That moment, however, never happened. It never happened because I have an amazing son who after 3 licks of expressed milk latched onto my right breast like a champ and gave me three strong suckles before tiring out. It'd been a long few days for him too; he'd been beating his head against a "wall" thanks to induction and a mom who wouldn't dilate enough for him to make a graceful exit. Yet despite how exhausted we both were... there he was, looking up at me with his quiet, big, blue eyes (well... looking up anyway) and latching like a pro.

Talk about a proud mommy moment.

That moment will forever be cherished in my memory... as will the first time I tried to kill my son via unintentional drowning on that same breast.

You see... breastfeeding is a beautiful, wonderful, natural thing between a mother and baby. It also has the potential to be incredibly horrifying at the right moments.

There we were... me and William... me sitting on our living room couch with my feet up, my arm propped up with a pillow for support and our beautiful baby boy laid across my lap. I heard the steady sound of sucking and swallowing that I had grown accustomed to hearing during these times, a quiet reassurance from Will that he was getting the food that he needed from me. I took a sip of water and as I was placing the cup back on its place on the coaster... it happened.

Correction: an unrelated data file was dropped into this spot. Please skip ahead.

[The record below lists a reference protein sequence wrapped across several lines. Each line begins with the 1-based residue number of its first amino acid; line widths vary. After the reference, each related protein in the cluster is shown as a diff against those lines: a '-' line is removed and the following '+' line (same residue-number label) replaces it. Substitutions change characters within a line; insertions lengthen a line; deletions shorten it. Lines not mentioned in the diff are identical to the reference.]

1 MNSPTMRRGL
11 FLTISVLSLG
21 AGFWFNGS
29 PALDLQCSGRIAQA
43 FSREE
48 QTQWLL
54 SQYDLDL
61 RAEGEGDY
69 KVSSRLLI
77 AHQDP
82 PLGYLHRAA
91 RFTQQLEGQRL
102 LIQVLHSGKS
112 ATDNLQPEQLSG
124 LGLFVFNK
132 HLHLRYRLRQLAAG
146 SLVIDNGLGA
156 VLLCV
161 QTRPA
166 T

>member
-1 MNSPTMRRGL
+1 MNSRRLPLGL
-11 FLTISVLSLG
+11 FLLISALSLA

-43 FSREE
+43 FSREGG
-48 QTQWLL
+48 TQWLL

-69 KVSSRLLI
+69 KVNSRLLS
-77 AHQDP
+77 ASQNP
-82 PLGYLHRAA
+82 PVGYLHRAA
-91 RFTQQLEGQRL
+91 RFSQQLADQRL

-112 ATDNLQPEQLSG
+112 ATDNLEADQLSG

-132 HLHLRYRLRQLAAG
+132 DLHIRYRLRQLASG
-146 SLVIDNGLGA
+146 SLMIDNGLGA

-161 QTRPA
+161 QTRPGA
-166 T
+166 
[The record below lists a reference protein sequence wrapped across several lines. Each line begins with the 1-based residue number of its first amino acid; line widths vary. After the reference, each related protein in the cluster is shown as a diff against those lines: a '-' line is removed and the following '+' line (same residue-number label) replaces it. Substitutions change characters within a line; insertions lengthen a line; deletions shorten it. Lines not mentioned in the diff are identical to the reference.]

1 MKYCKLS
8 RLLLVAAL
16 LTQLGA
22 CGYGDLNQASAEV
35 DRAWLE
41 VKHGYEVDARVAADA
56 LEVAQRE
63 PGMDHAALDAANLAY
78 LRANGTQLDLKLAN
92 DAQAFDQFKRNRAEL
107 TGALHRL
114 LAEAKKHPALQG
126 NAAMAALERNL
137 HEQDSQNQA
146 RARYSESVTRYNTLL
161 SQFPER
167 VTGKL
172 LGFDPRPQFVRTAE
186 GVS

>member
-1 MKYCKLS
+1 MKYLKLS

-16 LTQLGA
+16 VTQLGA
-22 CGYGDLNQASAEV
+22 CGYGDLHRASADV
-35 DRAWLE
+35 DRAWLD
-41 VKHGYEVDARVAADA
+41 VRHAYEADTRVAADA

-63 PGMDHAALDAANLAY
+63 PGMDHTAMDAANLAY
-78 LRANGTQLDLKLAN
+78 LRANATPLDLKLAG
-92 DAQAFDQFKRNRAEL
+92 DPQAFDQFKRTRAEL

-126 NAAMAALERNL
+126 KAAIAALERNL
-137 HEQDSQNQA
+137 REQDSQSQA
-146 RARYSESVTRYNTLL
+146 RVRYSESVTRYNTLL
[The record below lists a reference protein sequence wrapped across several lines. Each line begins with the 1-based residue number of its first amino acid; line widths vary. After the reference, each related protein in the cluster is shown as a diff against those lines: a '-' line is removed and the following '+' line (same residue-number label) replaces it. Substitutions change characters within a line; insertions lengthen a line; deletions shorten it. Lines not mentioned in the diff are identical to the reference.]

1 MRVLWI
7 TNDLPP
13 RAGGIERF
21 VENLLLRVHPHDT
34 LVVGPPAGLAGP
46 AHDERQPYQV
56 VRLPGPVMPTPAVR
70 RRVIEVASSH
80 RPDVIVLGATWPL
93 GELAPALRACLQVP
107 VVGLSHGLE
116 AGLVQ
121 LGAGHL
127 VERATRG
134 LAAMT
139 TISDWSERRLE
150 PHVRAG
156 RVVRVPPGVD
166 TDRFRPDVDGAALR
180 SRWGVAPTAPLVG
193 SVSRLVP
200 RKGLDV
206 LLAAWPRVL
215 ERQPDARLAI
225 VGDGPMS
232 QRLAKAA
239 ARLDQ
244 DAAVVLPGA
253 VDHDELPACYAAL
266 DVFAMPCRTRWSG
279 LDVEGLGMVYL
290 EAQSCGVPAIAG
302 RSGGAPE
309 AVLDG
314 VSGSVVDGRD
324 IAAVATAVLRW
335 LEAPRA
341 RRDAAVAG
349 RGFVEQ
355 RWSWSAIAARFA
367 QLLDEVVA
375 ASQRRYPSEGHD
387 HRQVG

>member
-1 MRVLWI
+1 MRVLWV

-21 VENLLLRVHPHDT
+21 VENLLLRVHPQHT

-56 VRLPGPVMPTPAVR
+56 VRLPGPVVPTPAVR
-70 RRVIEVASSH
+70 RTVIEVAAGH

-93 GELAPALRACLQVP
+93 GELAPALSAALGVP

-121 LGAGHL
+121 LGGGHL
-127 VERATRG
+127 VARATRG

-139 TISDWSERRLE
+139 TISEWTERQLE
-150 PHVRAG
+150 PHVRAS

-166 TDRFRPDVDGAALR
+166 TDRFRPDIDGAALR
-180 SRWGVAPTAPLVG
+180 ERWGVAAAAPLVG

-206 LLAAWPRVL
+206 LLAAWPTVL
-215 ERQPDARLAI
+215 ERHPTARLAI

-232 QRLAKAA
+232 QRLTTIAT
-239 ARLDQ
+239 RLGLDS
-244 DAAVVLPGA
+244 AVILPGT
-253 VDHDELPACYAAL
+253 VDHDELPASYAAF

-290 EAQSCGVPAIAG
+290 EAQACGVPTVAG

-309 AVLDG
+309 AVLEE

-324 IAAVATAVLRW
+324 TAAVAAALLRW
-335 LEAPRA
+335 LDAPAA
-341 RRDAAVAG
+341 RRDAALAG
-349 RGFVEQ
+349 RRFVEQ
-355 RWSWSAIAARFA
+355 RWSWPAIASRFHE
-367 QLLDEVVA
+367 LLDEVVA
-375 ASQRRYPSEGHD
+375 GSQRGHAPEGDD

My one-week old son ripped his head back from my breast, opened his eyes incredibly wide, and let out these tiny little coughs. I looked down to see his face covered in white liquid... and my nipple squirting out milk like my poor kid had just won the grand prize on Stanley Spadowski's Funhouse.

(If you don't get the Stanley Spadowski reference, take the 35 seconds and watch this clip.)

I was completely horrified. No one had given me the heads up that my breast would become a sort of drowning device for my child if pressure built up when milk production was doing its finest work. Waves of guilt came over me... what if he hadn't thrown his head back? What if I had actually drowned my kid trying to do nothing more than provide him this beautiful, natural nourishment? Oh, the headlines on the six-o-clock news would have been ones for the ages!